For information about the remains of this house, follow this link.
The Demiurge advises that all operatives obtain extra LP by using the cultural knowledge and skills they discover to contribute both as lead operatives and as team-members.
For the second half of this episode, operatives are instructed to learn what they can about Roman eating by research in the following directions:
Lastly, feel free to watch this informative video about the whole cēna, start to finish:
Helpful Vocabulary for Constructing Your Response
Greetings operatives! Lusy here; I decided to swoop in and give you a bit of assistance for when it comes time to construct your response. Feel free to use any of the words (or phrases) here when telling the story of your Recentius or Recentia dining like a Roman in the villa of Caecilius! Remember, you've also read many stories from which you are able to draw inspiration and remix the language to become your own.
|Food & Drink (object form)||Items (object form)||Actions|
|aqua (aquam)||fericulum (in fericulō)||bibit|
|carō (carnem)||lectus (lectum)||cantat|
|caseus (caseum)||ligula (ligulam)||colloquitur|
|cena (cenam)||mappa (mappam)||edit|
|cibus (cibum)||mensa (mensam)||expectat|
|crustulum||poculum (in poculō)||fundit|
|fīcus (fīcum)||pulvinus (pulvinum)||gustat|
|garum (cum garō)||soleae (soleas)||laudat|
|glīs (glīrem, glīrēs)||gustatio||lavat|
|mel (cum mellibus)||recumbit|
|nux (nucem, nucēs)||rogat|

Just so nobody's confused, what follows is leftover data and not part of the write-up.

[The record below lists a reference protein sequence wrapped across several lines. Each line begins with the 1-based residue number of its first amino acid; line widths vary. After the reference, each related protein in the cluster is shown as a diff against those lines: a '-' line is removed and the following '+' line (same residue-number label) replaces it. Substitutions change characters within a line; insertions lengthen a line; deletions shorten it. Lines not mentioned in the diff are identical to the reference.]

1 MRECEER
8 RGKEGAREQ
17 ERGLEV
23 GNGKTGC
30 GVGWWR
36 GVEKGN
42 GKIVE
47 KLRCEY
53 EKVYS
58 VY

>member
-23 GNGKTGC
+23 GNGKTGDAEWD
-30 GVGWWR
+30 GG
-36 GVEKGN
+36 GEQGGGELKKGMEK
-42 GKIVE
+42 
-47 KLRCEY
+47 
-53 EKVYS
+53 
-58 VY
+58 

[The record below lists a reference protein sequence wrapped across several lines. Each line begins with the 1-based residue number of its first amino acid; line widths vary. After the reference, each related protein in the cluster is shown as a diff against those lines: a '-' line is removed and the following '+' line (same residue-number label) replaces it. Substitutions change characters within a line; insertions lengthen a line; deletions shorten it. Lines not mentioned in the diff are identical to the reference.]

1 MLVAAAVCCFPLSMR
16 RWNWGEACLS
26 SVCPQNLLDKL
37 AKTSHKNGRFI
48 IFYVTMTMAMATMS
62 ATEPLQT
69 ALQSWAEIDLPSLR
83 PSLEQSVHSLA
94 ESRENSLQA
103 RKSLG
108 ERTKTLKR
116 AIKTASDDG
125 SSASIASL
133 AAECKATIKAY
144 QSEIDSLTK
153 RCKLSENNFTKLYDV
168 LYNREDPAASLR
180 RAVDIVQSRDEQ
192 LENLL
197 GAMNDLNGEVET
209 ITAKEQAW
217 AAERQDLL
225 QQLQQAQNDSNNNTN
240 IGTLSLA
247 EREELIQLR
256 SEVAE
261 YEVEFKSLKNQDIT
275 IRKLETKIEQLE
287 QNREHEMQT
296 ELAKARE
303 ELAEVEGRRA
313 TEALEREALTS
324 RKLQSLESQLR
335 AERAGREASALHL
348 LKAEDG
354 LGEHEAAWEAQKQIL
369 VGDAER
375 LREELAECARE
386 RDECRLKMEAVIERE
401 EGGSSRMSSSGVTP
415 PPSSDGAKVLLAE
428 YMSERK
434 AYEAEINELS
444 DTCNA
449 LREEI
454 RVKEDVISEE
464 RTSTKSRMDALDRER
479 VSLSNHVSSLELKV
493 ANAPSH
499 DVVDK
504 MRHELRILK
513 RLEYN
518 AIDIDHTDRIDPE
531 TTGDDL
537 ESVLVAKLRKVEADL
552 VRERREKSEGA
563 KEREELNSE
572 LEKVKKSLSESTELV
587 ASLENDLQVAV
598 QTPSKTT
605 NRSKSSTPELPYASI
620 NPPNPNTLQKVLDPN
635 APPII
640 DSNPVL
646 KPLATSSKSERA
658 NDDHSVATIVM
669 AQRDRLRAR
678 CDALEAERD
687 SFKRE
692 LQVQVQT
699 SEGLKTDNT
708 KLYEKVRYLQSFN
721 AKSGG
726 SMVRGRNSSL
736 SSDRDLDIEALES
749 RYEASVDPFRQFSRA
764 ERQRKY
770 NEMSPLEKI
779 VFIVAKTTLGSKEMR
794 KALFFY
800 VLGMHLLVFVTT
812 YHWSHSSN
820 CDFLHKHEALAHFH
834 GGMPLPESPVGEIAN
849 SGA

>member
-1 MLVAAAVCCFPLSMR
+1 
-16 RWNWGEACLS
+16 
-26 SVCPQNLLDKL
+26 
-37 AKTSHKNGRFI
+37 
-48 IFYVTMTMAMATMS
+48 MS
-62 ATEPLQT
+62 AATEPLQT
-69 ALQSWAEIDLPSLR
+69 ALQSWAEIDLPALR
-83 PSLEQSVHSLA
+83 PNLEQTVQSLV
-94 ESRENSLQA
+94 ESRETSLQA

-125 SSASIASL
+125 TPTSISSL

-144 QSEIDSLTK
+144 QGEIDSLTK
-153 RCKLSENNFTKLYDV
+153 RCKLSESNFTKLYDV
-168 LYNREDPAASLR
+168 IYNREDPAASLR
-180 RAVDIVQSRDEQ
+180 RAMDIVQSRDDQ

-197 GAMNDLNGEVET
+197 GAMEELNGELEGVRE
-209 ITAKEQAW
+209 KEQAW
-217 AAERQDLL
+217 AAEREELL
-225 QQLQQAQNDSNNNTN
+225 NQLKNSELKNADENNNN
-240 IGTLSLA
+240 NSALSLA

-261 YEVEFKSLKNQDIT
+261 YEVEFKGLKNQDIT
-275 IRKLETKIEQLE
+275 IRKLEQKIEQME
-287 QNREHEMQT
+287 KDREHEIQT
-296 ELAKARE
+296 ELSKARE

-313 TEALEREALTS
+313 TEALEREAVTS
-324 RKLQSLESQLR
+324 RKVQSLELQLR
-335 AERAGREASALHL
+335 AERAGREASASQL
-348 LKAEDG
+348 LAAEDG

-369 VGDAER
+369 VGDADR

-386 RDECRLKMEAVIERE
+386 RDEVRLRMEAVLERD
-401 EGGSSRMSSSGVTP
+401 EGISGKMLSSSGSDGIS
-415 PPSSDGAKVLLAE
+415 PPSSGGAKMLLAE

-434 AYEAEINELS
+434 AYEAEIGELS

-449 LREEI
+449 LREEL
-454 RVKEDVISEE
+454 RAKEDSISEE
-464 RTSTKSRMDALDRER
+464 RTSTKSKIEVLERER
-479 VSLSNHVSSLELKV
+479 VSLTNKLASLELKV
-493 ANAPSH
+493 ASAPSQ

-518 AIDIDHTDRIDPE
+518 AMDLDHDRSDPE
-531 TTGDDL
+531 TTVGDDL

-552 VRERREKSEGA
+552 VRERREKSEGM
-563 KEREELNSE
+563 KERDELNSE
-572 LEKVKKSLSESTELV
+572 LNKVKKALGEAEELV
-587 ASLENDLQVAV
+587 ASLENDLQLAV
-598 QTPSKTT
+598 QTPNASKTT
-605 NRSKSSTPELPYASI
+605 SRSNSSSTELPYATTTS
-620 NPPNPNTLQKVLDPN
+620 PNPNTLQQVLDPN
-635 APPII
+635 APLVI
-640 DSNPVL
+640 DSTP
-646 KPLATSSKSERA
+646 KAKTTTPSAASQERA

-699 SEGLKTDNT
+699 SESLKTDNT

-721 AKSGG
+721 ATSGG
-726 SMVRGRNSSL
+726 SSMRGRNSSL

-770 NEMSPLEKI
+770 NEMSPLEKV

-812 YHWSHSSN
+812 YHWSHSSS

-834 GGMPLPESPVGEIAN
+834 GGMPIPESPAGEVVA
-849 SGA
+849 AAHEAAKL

|ovum (ovum, ova)||agit gratiās|
Directions: The Roman cēna was an important meal and often included a variety of foods and beverages. Using the CULTURALIA section of your CODEX as a guide, research at least five different foods or beverages that may be present at a typical cēna. Then using a dictionary or an online tool such as Whitaker's Words or Nūmen, look up the Latin word for the items you discovered.
Directions: Copy and paste each sentence into your attunement form, completing it with the correct prepositional phrase in parentheses. Then translate the sentence into English.
1. Caecilius (in ātriō, in culīnā) tuam persōnam salūtat.
2. coquus cēnam optimam (in cubiculō, in culīnā) parat.
3. canis (in viā, in mensā) dormit.
4. servus (in lātrīnā, in hortō, in tabernā) labōrat.
5. Tiberius (in saxō, in terrā, in lectō) recumbit.
6. ancilla vīnum (in triclīniō, in peristȳlium, in ātrium) portat.
Directions: Answer the questions in English, based on the Latin vocabulary word. Be sure to include the Latin vocabulary word in your answer!
1. Is Ītalia procul from your house?
2. Would you show your enemy clēmentiam?
3. Do you think Tiberius agit grātiās when Sextus dat him auxilium?
4. Do you think the cēna that the coquus parat will be optima or mala?
5. Should the coquus labōrat lentē?
1.3 CULTURALIA Comprehension Questions
Directions: Using the CULTURALIA section of your CODEX as a guide, answer the following questions:
1. Where did Caecilius live? Approximately when was he alive?
2. What was Caecilius' job? What did that entail?
3. What information was found on the wax tablets in Caecilius' house? Why is this information important?
4. How is his house described? Do you think this was typical for most Romans?
5. What graffiti message was found on the inside? What do you think it signifies?
1.3 KEY-TEXT Comprehension Questions
Directions: Answer the following comprehension questions based on the KEY-TEXT in complete Latin sentences.
1) quis parat cēnam?
2) ubi parat cēnam?
3) quōs cibōs parat?
4) quis fundit vīnum?
5) ubi ancilla vīnum emit?
6) ubi Caecilius sedet?
7) cūr Caecilius laudat coquum? ancillam?
8) quōmodo sunt coquus et ancilla post cēnam?
9) quem fābulam Caecilius nārrat?